Catalog of Holdings

Study Report

Study Number: LA-080-001-1-1-United States-ICPSR-1992

Subject Area: Public Opinion on Political Matters, Political Participation

Bibliographic Citation: CBS News/New York Times monthly poll #1, July 1992.  [machine-readable data file] / CBS News  [principal investigator(s)] / Ann Arbor, MI: Inter-university Consortium for Political and Social Research  [distributor].

Originating Archive Number: 6080

Date Accessioned: 3/10/1994

Number of Files Received: 2

Comments: Ordered for B. Burrell.

Access Status: Access limited to UW-Madison campus

Date Ordered: 2/25/1994

Documentation: One volume hard copy, printed from tape.

Abstract: This poll is part of a continuing series of monthly surveys that solicit public opinion on the presidency and on a range of other political and social issues. Respondents were asked to comment on what they thought was the most important problem facing the country, and to give their approval rating of George Bush with respect to his handling of the presidency, foreign policy, and the economy. Questions were also posed regarding respondents' vote intentions for the 1992 presidential election, their opinions of 1992 presidential candidates, and the likelihood of their voting in the 1992 presidential election. Respondents were asked about the amount of attention they had paid to the 1992 presidential campaign, media coverage of the candidates, and the importance of a candidate's party affiliation. Those surveyed were asked whether George Bush, Bill Clinton, and Ross Perot had strong qualities of leadership, whether they had said enough about where they stood on the issues, whether they really said what they believed most of the time, and how much they cared about the needs and problems of the people. The poll also posed questions pertaining to whether the candidates exhibited good judgment under pressure, whether they were likely to raise taxes, if they shared the moral values of other Americans, and whether they had offered specific ideas to solve important problems. Additional questions dealt with national health insurance, abortion, gasoline taxes, family finances, selling Mexican goods in the United States, the national economy, buying a new car or house, how well congressional representatives were handling their jobs, and how the United States House of Representatives should vote if none of the candidates wins an Electoral College majority. Background information on respondents includes sex, age, race, marital status, employment status, education, family income, political orientation, party preference, and religious preference.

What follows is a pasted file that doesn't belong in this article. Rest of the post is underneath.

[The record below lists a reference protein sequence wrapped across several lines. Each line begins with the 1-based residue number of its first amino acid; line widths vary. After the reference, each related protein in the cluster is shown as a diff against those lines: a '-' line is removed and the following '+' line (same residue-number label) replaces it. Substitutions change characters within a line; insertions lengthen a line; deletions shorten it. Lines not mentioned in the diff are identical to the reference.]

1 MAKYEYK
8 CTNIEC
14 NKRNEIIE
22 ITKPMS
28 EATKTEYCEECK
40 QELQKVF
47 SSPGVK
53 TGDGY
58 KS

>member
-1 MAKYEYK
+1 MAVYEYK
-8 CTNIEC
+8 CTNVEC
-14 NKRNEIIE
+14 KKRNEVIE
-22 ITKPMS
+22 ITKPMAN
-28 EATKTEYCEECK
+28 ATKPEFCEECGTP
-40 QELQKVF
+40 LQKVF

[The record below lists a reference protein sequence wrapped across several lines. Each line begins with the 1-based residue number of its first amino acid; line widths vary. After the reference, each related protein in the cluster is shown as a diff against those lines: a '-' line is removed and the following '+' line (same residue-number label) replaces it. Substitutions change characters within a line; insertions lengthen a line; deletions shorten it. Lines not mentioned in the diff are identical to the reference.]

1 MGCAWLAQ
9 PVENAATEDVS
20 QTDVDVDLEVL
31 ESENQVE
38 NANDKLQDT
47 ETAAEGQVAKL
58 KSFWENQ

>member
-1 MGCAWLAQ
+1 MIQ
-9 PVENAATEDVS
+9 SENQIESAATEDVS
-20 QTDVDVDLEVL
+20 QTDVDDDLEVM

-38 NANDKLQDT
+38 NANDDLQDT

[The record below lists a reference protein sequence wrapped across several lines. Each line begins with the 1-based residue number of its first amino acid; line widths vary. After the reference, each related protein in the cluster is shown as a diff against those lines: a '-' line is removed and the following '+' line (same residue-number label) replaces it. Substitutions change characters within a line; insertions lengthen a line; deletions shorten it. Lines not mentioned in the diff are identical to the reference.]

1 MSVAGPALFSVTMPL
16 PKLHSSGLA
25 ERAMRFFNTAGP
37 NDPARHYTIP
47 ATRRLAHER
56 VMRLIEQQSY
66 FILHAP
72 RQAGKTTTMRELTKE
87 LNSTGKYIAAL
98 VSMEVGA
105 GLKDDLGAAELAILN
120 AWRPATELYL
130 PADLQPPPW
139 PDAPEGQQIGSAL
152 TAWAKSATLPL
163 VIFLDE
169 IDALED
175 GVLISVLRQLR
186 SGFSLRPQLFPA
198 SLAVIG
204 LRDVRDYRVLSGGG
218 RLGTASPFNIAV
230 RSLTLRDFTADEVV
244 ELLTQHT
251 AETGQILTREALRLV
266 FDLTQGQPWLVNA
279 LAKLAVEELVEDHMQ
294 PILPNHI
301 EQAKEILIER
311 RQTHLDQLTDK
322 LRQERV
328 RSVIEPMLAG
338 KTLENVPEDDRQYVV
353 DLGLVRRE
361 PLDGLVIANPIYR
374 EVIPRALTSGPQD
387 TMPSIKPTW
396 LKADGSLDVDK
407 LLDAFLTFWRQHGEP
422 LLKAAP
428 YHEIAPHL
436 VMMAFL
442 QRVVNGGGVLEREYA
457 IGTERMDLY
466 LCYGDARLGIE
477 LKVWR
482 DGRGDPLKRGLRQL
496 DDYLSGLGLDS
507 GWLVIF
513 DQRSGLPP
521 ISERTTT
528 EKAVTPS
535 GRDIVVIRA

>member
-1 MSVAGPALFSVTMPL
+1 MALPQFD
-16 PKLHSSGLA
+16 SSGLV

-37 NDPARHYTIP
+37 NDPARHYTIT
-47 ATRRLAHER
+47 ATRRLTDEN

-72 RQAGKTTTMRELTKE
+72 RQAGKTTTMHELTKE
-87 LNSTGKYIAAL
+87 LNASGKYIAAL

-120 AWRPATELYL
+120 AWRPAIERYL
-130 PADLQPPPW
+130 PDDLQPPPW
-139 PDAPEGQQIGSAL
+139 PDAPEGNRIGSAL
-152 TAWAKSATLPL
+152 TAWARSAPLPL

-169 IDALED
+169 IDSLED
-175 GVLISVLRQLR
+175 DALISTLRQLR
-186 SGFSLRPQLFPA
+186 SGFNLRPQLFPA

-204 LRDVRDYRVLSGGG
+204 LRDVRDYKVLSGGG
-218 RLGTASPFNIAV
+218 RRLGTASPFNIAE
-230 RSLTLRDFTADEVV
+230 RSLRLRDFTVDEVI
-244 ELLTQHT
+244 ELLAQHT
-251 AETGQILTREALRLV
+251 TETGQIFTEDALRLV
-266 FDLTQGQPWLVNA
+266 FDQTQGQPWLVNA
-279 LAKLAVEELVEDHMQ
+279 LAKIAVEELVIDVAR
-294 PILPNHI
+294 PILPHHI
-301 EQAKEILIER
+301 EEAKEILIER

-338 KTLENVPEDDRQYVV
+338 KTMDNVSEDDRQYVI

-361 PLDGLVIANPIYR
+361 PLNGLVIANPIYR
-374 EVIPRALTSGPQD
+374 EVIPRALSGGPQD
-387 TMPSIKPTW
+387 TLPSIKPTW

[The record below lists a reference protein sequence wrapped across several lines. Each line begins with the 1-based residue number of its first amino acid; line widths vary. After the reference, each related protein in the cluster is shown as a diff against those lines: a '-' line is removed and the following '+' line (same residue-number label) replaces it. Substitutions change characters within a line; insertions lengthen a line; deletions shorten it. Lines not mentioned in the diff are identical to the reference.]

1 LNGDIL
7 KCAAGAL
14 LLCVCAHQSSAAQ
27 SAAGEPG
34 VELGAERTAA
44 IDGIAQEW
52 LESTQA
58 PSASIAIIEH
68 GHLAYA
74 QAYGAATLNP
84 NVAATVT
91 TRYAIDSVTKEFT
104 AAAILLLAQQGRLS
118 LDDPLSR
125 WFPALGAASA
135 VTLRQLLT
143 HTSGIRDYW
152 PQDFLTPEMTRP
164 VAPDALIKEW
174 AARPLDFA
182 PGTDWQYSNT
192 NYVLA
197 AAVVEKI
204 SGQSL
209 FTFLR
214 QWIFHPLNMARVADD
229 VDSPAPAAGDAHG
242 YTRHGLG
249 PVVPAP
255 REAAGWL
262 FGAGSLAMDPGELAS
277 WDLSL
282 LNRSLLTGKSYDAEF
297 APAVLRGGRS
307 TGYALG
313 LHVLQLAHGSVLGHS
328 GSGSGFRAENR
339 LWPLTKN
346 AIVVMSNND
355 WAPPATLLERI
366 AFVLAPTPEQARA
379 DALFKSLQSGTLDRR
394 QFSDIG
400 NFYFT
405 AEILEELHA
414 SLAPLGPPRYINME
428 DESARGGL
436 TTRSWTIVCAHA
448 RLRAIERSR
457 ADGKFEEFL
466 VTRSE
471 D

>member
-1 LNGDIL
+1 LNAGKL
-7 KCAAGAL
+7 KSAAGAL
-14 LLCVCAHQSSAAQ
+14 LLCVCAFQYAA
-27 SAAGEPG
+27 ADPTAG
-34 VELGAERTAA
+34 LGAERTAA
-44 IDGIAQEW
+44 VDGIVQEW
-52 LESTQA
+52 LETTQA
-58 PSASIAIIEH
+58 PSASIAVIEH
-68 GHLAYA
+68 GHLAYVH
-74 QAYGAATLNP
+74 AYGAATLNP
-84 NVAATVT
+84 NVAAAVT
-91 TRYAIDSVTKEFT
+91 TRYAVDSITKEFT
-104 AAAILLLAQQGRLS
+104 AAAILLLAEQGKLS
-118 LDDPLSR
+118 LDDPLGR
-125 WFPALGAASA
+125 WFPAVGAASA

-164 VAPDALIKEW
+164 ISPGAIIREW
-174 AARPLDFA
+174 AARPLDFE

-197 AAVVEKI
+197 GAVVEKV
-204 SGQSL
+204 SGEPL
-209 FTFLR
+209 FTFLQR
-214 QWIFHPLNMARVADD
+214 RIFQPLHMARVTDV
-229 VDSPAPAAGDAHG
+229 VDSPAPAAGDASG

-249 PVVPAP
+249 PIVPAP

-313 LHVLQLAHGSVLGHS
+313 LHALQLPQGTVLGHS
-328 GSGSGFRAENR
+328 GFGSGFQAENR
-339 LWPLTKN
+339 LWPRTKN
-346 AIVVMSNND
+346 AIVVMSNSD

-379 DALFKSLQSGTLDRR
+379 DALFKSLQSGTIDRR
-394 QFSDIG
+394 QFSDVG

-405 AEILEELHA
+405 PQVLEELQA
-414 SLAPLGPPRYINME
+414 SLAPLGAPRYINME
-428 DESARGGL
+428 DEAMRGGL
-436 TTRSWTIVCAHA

SOURCE: telephone interviews

UNIVERSE: Adult population of the United States aged 18 and over having telephones at home.

SAMPLE: A variation of random-digit dialing using Primary Sampling Units (PSUs) was employed, consisting of blocks of 100 telephone numbers identical through the eighth digit and stratified by geographic region, area code, and size of place. Within households, respondents were selected using a method developed by Leslie Kish and modified by Charles Backstrom and Gerald Hursh (see Backstrom and Hursh, SURVEY RESEARCH [Evanston, IL: Northwestern University Press, 1963]).

NOTE: A weight variable has been included and must be used for any analysis.

EXTENT OF COLLECTION: 1 data file + machine-readable documentation (text).

DATA TYPE: survey data

DATA FORMAT: Card Image

TIME PERIOD: July 8-11, 1992

DATE OF COLLECTION: July 8-11, 1992

EXTENT OF PROCESSING BY ICPSR: NONNUM/ BLANKS

Media/File Reports:

ICPSR Direct